Harper v. The City of Dallas Texas et al

Filing 117

MEMORANDUM OPINION AND ORDER: The Court DENIES Plaintiffs Tony S. Harper, Sandra Harper, and KH have filed an Emergency Motion to Extend the Discovery Deadline to Conduct Limited Discovery [Dkt. No. 110 ]. (Ordered by Magistrate Judge David L. Horan on 3/6/2018) (sss)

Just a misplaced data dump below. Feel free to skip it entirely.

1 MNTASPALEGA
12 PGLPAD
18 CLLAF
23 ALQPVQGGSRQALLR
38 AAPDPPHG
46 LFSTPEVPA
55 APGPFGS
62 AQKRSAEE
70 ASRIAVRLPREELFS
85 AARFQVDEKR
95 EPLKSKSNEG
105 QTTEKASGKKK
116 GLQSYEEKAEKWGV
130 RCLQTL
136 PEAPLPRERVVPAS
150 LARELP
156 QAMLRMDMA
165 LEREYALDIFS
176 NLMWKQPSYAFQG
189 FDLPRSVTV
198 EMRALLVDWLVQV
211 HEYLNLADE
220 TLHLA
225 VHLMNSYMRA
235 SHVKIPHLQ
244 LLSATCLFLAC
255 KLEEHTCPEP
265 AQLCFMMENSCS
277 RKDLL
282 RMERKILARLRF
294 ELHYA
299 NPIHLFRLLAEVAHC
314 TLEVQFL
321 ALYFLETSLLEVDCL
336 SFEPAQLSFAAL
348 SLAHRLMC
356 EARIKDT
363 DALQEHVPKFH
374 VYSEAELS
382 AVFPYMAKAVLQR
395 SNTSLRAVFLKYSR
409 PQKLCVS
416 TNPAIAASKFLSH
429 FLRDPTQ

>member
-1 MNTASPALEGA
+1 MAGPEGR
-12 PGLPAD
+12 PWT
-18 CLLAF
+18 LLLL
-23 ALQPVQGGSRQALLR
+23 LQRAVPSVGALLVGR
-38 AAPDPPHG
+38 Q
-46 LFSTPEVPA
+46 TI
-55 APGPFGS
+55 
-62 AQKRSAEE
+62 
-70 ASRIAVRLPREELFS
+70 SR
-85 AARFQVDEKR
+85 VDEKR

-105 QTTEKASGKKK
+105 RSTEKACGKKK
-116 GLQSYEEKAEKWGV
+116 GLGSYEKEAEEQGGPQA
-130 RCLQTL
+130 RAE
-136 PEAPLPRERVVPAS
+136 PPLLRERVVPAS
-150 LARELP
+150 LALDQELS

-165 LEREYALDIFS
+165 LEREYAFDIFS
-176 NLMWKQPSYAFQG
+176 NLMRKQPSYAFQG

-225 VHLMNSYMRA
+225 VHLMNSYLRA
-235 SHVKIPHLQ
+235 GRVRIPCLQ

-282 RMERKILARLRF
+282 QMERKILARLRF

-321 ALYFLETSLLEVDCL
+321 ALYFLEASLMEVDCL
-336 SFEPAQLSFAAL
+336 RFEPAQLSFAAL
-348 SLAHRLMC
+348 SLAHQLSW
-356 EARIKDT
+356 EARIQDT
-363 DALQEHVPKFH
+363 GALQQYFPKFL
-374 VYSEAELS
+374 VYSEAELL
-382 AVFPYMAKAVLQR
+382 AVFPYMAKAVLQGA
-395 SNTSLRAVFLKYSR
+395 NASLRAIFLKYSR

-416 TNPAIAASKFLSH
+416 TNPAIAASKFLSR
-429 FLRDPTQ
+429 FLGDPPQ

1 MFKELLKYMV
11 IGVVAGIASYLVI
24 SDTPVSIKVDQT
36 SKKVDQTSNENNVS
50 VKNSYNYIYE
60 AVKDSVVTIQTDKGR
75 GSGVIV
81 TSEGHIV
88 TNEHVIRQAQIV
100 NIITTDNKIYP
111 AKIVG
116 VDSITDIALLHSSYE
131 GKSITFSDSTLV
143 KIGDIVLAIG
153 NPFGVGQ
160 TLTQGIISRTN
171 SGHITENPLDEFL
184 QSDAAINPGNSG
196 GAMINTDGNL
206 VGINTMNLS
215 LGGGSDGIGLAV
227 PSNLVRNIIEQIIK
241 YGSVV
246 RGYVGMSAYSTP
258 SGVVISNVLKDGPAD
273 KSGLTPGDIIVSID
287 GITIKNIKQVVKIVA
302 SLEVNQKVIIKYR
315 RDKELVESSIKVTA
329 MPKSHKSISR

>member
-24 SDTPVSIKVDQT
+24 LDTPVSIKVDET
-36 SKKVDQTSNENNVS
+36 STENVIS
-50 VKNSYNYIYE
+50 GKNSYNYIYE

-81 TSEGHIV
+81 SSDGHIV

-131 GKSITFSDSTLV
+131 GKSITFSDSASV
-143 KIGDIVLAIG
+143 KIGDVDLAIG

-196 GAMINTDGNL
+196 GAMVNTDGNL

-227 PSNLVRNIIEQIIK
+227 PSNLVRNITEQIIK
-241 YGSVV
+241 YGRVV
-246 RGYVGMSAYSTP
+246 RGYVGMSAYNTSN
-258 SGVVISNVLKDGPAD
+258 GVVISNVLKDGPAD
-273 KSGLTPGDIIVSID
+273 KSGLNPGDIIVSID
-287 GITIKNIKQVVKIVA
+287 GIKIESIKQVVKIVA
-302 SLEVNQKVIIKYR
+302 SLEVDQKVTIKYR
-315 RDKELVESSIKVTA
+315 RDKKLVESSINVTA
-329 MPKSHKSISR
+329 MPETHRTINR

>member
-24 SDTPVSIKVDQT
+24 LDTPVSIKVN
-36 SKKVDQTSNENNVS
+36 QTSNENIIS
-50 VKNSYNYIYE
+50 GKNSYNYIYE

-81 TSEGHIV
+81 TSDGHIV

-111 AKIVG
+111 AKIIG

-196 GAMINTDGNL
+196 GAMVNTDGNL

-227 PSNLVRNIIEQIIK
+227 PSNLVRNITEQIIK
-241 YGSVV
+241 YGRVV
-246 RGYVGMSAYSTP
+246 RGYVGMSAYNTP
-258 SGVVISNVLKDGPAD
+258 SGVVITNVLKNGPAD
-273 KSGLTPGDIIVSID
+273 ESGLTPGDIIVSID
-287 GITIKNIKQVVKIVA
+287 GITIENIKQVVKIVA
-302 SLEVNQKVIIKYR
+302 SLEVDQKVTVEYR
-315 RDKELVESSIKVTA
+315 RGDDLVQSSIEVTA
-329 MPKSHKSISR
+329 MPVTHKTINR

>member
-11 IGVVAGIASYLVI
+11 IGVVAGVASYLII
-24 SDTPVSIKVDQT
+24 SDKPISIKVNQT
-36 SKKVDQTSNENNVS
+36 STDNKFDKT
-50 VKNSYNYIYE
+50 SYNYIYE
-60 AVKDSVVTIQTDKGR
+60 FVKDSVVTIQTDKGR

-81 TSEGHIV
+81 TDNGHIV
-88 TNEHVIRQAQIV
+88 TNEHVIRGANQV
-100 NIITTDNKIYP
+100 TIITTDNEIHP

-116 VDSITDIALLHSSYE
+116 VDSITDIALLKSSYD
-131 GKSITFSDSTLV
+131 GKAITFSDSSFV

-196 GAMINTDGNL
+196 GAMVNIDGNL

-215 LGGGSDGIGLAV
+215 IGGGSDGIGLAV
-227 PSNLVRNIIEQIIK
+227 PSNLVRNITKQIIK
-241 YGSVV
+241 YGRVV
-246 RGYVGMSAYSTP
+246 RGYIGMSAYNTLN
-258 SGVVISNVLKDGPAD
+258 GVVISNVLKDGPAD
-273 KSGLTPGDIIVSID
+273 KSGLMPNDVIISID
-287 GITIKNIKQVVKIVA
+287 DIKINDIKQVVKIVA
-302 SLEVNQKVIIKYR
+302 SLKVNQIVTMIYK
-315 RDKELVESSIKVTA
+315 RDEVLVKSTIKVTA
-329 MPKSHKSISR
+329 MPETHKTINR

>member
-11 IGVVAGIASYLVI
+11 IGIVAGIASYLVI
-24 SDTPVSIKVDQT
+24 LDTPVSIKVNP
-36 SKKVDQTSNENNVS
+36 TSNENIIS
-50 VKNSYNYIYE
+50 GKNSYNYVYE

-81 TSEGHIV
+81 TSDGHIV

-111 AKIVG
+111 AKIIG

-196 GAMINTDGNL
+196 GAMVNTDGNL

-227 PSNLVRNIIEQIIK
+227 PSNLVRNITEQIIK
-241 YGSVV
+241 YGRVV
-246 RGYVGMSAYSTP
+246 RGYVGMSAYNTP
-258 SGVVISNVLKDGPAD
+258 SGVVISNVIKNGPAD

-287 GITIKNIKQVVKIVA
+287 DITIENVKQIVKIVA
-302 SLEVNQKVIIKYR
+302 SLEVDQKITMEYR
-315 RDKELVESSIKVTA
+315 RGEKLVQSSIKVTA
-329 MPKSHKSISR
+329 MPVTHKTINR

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IN THE UNITED STATES DISTRICT COURT NORTHERN DISTRICT OF TEXAS DALLAS DIVISION TONY S. HARPER, SANDRA HARPER, individually and for the benefit of all statutory beneficiaries of James Harper and as the Estate of James Harper, and KH, a minor by and through her mother and guardian Ashlee Whadley, Plaintiffs, V. THE CITY OF DALLAS, TEXAS, and BRIAN ROWDEN, Defendants. § § § § § § § § § § § § § § § No. 3:14-cv-2647-M MEMORANDUM OPINION AND ORDER1 Plaintiffs Tony S. Harper, Sandra Harper, and KH have filed an Emergency Motion to Extend the Discovery Deadline to Conduct Limited Discovery, see Dkt. No. 110 (the “Motion to Extend”), which Chief Judge Barbara M. G. Lynn has referred to the undersigned United States magistrate judge for a hearing, if necessary, and for determination under 28 U.S.C. § 636(b), see Dkt. No. 111. Defendants City of Dallas, Texas and Brian Rowden filed a response, see Dkt. No. 113, and Plaintiffs a reply, see Dkt. No. 116. Under § 205(a)(5) of the E-Government Act of 2002 and the definition of “written opinion” adopted by the Judicial Conference of the United States, this is a “written opinion[] issued by the court” because it “sets forth a reasoned explanation for [the] court's decision.” It has been written, however, primarily for the parties, to decide issues presented in this case, and not for publication in an official reporter, and should be understood accordingly. 1 -1- Legal Standards and Analysis Plaintiffs ask the Court to reopen discovery (or extend the already expired discovery deadline) to grant them five days to serve a Request for Production on Defendant Brian Rowden. Federal Rule of Civil Procedure “16(b)(4) governs a party’s request to extend the discovery period after the deadline established by a scheduling order has elapsed.” Warner v. Lear Corp., No. 3:15-cv-1878-D, 2017 WL 930829, at *3 (N.D. Tex. Mar. 9, 2017). Plaintiffs’ request therefore is governed by Rule 16(b)(4), under which “[a] schedule may be modified only for good cause and with the judge’s consent.” FED. R. CIV. P. 16(b)(4). “To show good cause, the party seeking to modify the scheduling order has the burden of showing that the deadlines cannot reasonably be met despite the diligence of the party needing the extension.” Squyres v. Heico Cos., L.L.C., 782 F.3d 224, 237 (5th Cir. 2015) (internal quotation marks omitted); accord 839 East 19th Street, LP v. CitiBank, N.A., No. 3:11-cv-1238-M, 2012 WL 13024000, at *1 (N.D. Tex. June 11, 2012) (“In order to establish good cause, a party must demonstrate that the deadline could not ‘reasonably be met despite the diligence of the party needing the extension.’” (quoting Fahim v. Marriott Hotel Servs., Inc., 551 F.3d 344, 348 (5th Cir. 2008))). The Court considers four factors in determining whether to modify a scheduling order for good cause under Rule 16(b)(4) to allow discovery after the court ordered cutoff: (1) the explanation for the failure to complete discovery on time, (2) the importance of the modification to the scheduling order to permit the discovery, (3) the potential -2- prejudice in allowing the modification, and (4) the availability of a continuance to cure such prejudice. See Squyres, 782 F.3d at 237; Leza v. City of Laredo, 496 F. App’x 375, 376 (5th Cir. 2012). “The absence of prejudice to the nonmovant and inadvertence of the party seeking the modification are insufficient to demonstrate ‘good cause.’” Barnes v. Sanchez, No. 3:07-cv-1184-M, 2010 WL 5027040, at *1 (N.D. Tex. Dec. 2, 2010) (footnote omitted). The deadline for completion of discovery (already extended more than once) expired on August 14, 2017. See Dkt. No. 77; Dkt. No. 115 at 2. Three days before that deadline, Plaintiffs filed an Emergency Motion to Compel [Dkt. No. 79], seeking, among other things, an order compelling production of “numerous e-mail communications and recordings of telephone conversations” that Rowden admitted at his deposition that he has in his possession. Dkt. No. 79 at 1-2. The Court ordered expedited briefing on the Emergency Motion to Compel, held a 1-hour-and-14-minute hearing on the motion n August 25, 2017, see Dkt. No. 94, and issued a 39-page Memorandum Opinion and Order [Dkt. No. 95] denying the Emergency Motion to Compel that same day. In so ruling, the Court also explained that [c]ounsel for the City of Dallas repeatedly assured the Court during oral argument that, in compliance with its ongoing supplementation obligations, the City of Dallas is continuing to search for documents responsive to Plaintiffs’ discovery requests served on the City of Dallas, including documents described during Rowden’s deposition, and that it will produce anything that it finds through a diligent search. As the Court discussed with counsel during oral argument, and without objection by the City of Dallas as to this proposed requirement, the Court believes it is fair and appropriate to require the City of Dallas to serve a sworn declaration by a person with knowledge on Plaintiffs’ counsel to -3- describe the City of Dallas’s efforts in this regard and the results of those efforts. The City of Dallas must do so by September 1, 2017. Dkt. No. 110 at 33-34. Defendants explain that, “[o]n 1 September 2017, the City fully complied with that order by serving to the Plaintiffs a declaration by the City’s Senior Security Analyst, Greg Whipple.” Dkt. No. 113 at 4. In their Emergency Motion to Extend the Discovery Deadline to Conduct Limited Discovery, filed on February 15, 2018, Plaintiffs seek leave to reopen discovery for the limited purpose of serving on Rowden a formal Federal Rule of Civil Procedure 34 request for production that requires him to produce the emails and recordings that he stated existed, under oath, and, if he does not, would permit Plaintiffs file to a file a Federal Rule of Civil Procedure 37(a) motion to compel the documents and/or seek a spoilation instruction from the Court. See Dkt. No. 110. Defendants have exhaustively briefed the Rule 16(b)(4) standards as applied to the facts here, and much of the relevant background is also laid out in the Court’s August 25, 2017 Memorandum Opinion and Order [Dkt. No. 95] and need not be repeated here. The Court finds that Plaintiffs have not shown they have been diligent in connection with the relief that they now request. They point to no new developments that were not exhaustively discussed and briefed in connection with the August 2017 Emergency Motion to Compel. Plaintiffs simply did not follow up on taking steps to serve a formal discovery request on Rowden between August 26, 2017 and February 15, 2018. -4- Plaintiffs offer no meaningful explanation for their failure to more timely pursue this additional discovery. They assert that Rowden “is now refusing to produce the documents or has intentionally destroyed the documents and recordings,” Dkt. No. 110 at 3, but, back in August 2017, that was a basis for the Emergency Motion to Compel, see Dkt. No. 79 at 1 (“At his deposition, Rowden admitted that he has numerous e-mail communications and recordings of telephone conversations in his possession. Although he agreed to produce them, he has not yet done so.”). Plaintiffs state in their Motion to Extend that they “fully expected that Rowden would produce the documents and recordings after he agreed to do so but unfortunately, that has not been the case”; that “Rowden’s counsel, Jason Schuette, represented just today that Rowden will produce the emails and recordings if he finds them but that has been the story for months now”; and that “[i]t has now become apparent that Rowden will not produce the emails and recordings since he is not legally obligated to do so.” Dkt. No. 110 at 4; see also id. at 5 (“Plaintiffs relied on Rowden’s representation that he would locate and produce the requested information but with little over three months before trial, it’s now clear that Rowden has no intention to produce the documents and recordings knowing there are no legal consequences for his failure to do so.”). But, as Plaintiffs explain elsewhere in their Motion to Extend, Rowden, through his counsel, has taken that position since at the least the time of his response to the August 2017 Emergency Motion to Compel. See id. at 2; see also Dkt. No. 113 at 17 (“The Plaintiffs sole explanation for not acting sooner, such as it is, is that ‘Plaintiffs fully expected that Rowden would produce the documents and recordings after he -5- agreed to do so.’ (See Motion at 4.) But the Defendants have shown that Officer Rowden has done precisely what he said he would do. Officer Rowden undertook a reasonable search for the subject materials, and he has already produced all of the e-mails and audio recordings that he has found.”). The Court cannot agree with Plaintiffs that their failure to seek this discovery at the latest after the August 25, 2017 order or the City served the required declaration on September 1, 2017 has not been unreasonable or that the reason for the delay was beyond Plaintiffs’ control. Compare Dkt. No. 113 at 7-8 (“The Plaintiffs neglected to serve any Rule 34 request to Officer Rowden before the close of the discovery period. And, despite being on formal notice by the Court’s 25 August 2017 order that a verbal request made during a deposition was insufficient under Rule 34, the Plaintiffs made an affirmative choice not to seek an extension of the discovery deadline as to Rowden right away, in August 2017. Or in September 2017. Or in October, November, or December 2017. Not even in January 2018. The Plaintiffs waited 175 days – almost six months – before filing the Motion” to Extend.), id. at 10-11 (“However, as discussed above, Officer Rowden has stated under penalty of perjury that he has searched for the subject materials, tendered everything that he found, and will tender anything that he may locate in the future to his counsel. The Plaintiffs’ continued allegations of misconduct by Officer Rowden are unjustified, and do nothing to advance this litigation. More critically, the Plaintiffs do not explain how they could have a ‘good faith belief’ that Officer Rowden was going to produce materials that he has failed to locate after conducting a reasonable search, much less how an untimely Rule 34 -6- request will impose upon Officer Rowden greater penalties for allegedly hiding documents than would false representations to the Court contained in a declaration pursuant to 28 U.S.C. § 1746.”), with Dkt. No. 116 at 3 (“Because Rowden continues to hide behind the fact that the Plaintiffs never served a proper Rule 34 Request for Production and because the City claims that it is unable to locate any of the documents Rowden sent to City employees, is more reason why the Plaintiffs seeks to modify the scheduling order such that a limited discovery request can be sent to Rowden.”), and id. at 3-4 (“Although Plaintiffs agree there’s been some delay in seeking this extension, the Plaintiffs reason for waiting so long was because Rowden agreed to produce the documents and recordings, a fact he does not dispute. The Plaintiffs fully expected that Rowden would produce the documents and recordings after he agreed to do so but unfortunately, that has not been the case. The Plaintiffs acted in good faith and were diligent in their repeated attempts to obtain the documents from both Rowden and the City. The Plaintiffs have requested the documents from Rowden's counsel on a number of occasions and made every effort to obtain the documents without the need to seek judicial intervention.”). Like Defendants, the Court is not as sanguine as Plaintiffs about the limited impact on this case’s deadlines from reopening even limited discovery. And the Court does not accept Plaintiffs’ assertion, without explanation, that Rowden should not at this point perhaps be even permitted to take the 30 days to respond that Federal Rule of Civil Procedure 34(b)(2)(A) would presumptively allow him. See Dkt. No. 110 at 5. -7- Plaintiffs contend that “Defendants will not be prejudiced if Rowden is served with a limited request for production that requires him to produce the emails and recordings he stated under oath, exist,” where, “[a]s a practical matter, the parties have agreed to conduct at least 4-5 depositions after the discovery deadline so the fact that Rowden is now being asked to respond to a request for production should not be an issue.” Dkt. No. 116 at 3. The Court does not believe that that conclusion naturally follows from the fact that the parties’ agreed to several late depositions. Even with the extended trial date in October 2018, Plaintiffs promise more motion practice to follow if they are granted leave at this late date to belatedly serve a Rule 34(a) request for production on Rowden. Accordingly, even in the face of the extended trial date occasioned by Plaintiffs’ counsel’s scheduling conflict with the previously set May 2018 trial date, Defendants could be prejudiced by the additional expense from – and trial of the case may even be further delayed based on – the additional discovery and motion practice that Plaintiffs seek the Court’s leave to launch in the less than eight months before the continued trial date and the less than seven months before final pretrial materials are due. See Geiserman v. MacDonald, 893 F.2d 787, 792 (5th Cir. 1990); cf. Reliance Ins. Co. v. La. Land & Exploration Co., 110 F.3d 253, 258 (5th Cir. 1997) (“District judges have the power to control their dockets by refusing to give ineffective litigants a second chance to develop their case.”); Barnes, 2010 WL 5027040, at *2 (“Moreover, granting a continuance would not deter future careless behavior nor serve to enforce this Court’s Scheduling Order.”). -8- In this analysis, the Court can assume that Plaintiffs are correct that this requested discovery – for materials that Rowden and the City of Dallas’s declarant have both stated under penalty of perjury (in what Plaintiffs call sham affidavits) that they have already diligently searched for and failed to locate – is important to Plaintiffs’ case. But, under these circumstances, the claimed importance of this additional discovery request – for information that Plaintiffs contend that “Rowden is obviously withholding,” Dkt. No. 116 at 4 – only underscores the need for Plaintiffs to have exercised some diligence in complying with the scheduling order’s discovery deadline or, at least, having much sooner sought to reopen discovery. See Geiserman, 893 F.2d at 792; see also Palomino v. Miller, No. 3:06-cv-932-M, 2007 WL 1650417, at *2 (N.D. Tex. June 7, 2007) (“The only factor potentially weighing in Plaintiff's favor here is the importance of the amendment, since Plaintiff has failed to state a claim for which relief may be granted against the City of Irving in his Original Petition. However, Plaintiff’s lack of diligence in timely amending his complaint undercuts the importance of the amendment.”); cf. Rosario v. Livaditis, 963 F.2d 1013, 1019 (7th Cir.1992) (“A party who fails to pursue discovery in the face of a court ordered cut-off cannot plead prejudice from his own inaction.”). Further, the Court notes the Plaintiffs already sought Federal Rule of Civil Procedure 37(e) sanctions against the City of Dallas and Rowden, and the Court denied that request on a basis that the proposed discovery request to Rowden does not appear to remedy in connection with any hoped-for spoliation instruction See Dkt. No. 95 at 34 (“After considering Rowden’s deposition testimony and his declaration filed with -9- Defendants’ response to the MTC, Plaintiffs have not made a sufficient showing under Rule 37(e), which the Court finds to justly and practicably govern in this case, that electronically stored information that should have been preserved in the anticipation or conduct of this litigation is lost because Defendant Brian Rowden or Defendant City of Dallas failed to take reasonable steps to preserve it or that it cannot be restored or replaced through additional discovery or that either Defendant Brian Rowden or Defendant City of Dallas acted with the intent to deprive another party of the information’s use in the litigation.”); see generally FED. R. CIV. P. 37(e) (“If electronically stored information that should have been preserved in the anticipation or conduct of litigation is lost because a party failed to take reasonable steps to preserve it, and it cannot be restored or replaced through additional discovery, the court: (1) upon finding prejudice to another party from loss of the information, may order measures no greater than necessary to cure the prejudice; or (2) only upon finding that the party acted with the intent to deprive another party of the information’s use in the litigation may: (A) presume that the lost information was unfavorable to the party; (B) instruct the jury that it may or must presume the information was unfavorable to the party; or (C) dismiss the action or enter a default judgment.”). In short, considering Rule 16(b)(4)’s good cause requirement dictating that Plaintiffs show that the discovery deadline could not have been reasonably met despite Plaintiffs’ diligence and the other Rule 16(b)(4) factors, the Court determines that Plaintiffs have not shown the required good cause to reopen or extend the discovery -10- deadline as they request. See Hamburger v. State Farm Mut. Auto. Ins. Co., 361 F.3d 875, 884 (5th Cir. 2004) (in the related context of deciding whether to exclude an untimely expert designation, explaining that, if “the first and third factors militate against permitting the testimony, the trial court was not obligated to continue the trial,” where, “[o]therwise, the failure to satisfy the rules would never result in exclusion, but only in a continuance,” and, “[b]ecause of a trial court’s need to control its docket, a party’s violation of the court’s scheduling order should not routinely justify a continuance). And, after full briefing on this motion and an extensive hearing on the precursor Emergency Motion to Compel, the Court determines that, despite Plaintiffs’ request for oral argument to permit “Plaintiffs to more fully develop for the Court the need for the additional discovery from Rowden,” Dkt. No. 110 at 9, permitting oral argument would only increase the parties’ costs and would not affect the outcome of this motion. The Court will therefore deny Plaintiff’s request for oral argument. Conclusion For the reasons explained above, the Court DENIES Plaintiffs Tony S. Harper, Sandra Harper, and KH have filed an Emergency Motion to Extend the Discovery Deadline to Conduct Limited Discovery [Dkt. No. 110]. SO ORDERED. DATED: March 6, 2018 _________________________________________ DAVID L. HORAN UNITED STATES MAGISTRATE JUDGE -11-